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ARS Home » Pacific West Area » Riverside, California » U.S. Salinity Laboratory » Water Reuse and Remediation Research » Research » Publications at this Location » Publication #335052

Research Project: Integrated Field Scale Management Systems for the Use of Degraded Waters

Location: Water Reuse and Remediation Research

Title: Salinity: Electrical conductivity and total dissolved solids

Author
item Corwin, Dennis
item Yemoto, Kevin

Submitted to: Book Chapter
Publication Type: Book / Chapter
Publication Acceptance Date: 2/15/2017
Publication Date: 8/21/2017
Citation: Corwin, D.L., Yemoto, K.K. 2017. Salinity: Electrical conductivity and total dissolved solids. In: Nilsson, M., Hmielowski, T., editors. Methods of Soil Analysis. 2nd volume. Madison, WI:Soil Science Society of America. p. 1-16.

Interpretive Summary: The accumulation of salinity in the soil root zone can have adverse effects on crop yields by making it more difficult for plants to obtain water, upsetting the nutritional balance of plants or causing toxicity by a specific ion (e.g., sodium), and by affecting physical properties of soils (e.g., tilth and permeability) that influence plant growth. Because of the potential detrimental impacts of soil salinity accumulation, it is a crucial soil chemical property to measure and monitor. The objective of this chapter in SSSA Methods of Soil Analysis is to provide a thorough discussion of the measurement of soil salinity at scales of < 200 m3 with focus on the measurement of soil salinity in the laboratory using electrical conductivity of aqueous extracts from soil samples and measurement of total dissolved solids in the saturated soil extract. Discussion is also given to the use of suction cup extractors, porous matrix/salinity sensors, electrical resistivity, and electromagnetic induction to measure salinity in soil lysimeter columns and small field plots (< 10 x 10 m). The chapter provides a basic knowledge of the background, principles, equipment, and current accepted procedures and methodology for measuring soil salinity. The information presented is sufficient to guide undergraduate and graduate students, university faculty and staff, post-graduate rersearchers, soil scientists, agricultural engineers, resource specialists, agronomists, plant scientists, and agricultural consultants in applying the techniques available for measuring and monitoring soil salinity at scales of small field plots or less, whether to meet research objectives or real-world applications.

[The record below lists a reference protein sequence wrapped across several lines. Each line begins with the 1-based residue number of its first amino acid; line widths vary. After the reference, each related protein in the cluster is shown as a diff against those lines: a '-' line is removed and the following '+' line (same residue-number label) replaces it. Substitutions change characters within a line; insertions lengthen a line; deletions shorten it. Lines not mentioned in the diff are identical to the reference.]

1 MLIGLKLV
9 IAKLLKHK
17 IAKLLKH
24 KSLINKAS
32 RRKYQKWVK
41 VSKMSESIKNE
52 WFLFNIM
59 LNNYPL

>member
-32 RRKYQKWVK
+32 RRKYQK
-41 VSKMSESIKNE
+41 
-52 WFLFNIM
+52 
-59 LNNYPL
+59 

Technical Abstract: The measurement of soil salinity is a quantification of the total salts present in the liquid portion of the soil. Soil salinity is important in agriculture because salinity reduces crop yields by reducing the osmotic potential making it more difficult for the plant to extract water, by causing specific-ion toxicity, by upsetting the nutritional balance of plants, and by affecting the tilth permeability of a soil. A discussion of the principles, methods, and equipment for measuring soil salinity is presented. The discussion provides a basic knowledge of the background, principles, equipment, and current accepted procedures and methodology for measuring soil salinity in the laboratory using electrical conductivity of aqueous extracts from soil samples and measurement of total dissolved solids in the saturated soil extract. Discussion is also given to the use of suction cup extractors, porous matrix/salinity sensors, electrical resistivity, and electromagnetic induction to measure salinity in soil lysimeter columns and small field plots (< 10 x 10 m). Land resource managers, producers, extension specialists, Natural Resource Conservation Service field staff, undergraduate and graduate students, and university, federal, and state researchers are the beneficiaries of the information provided.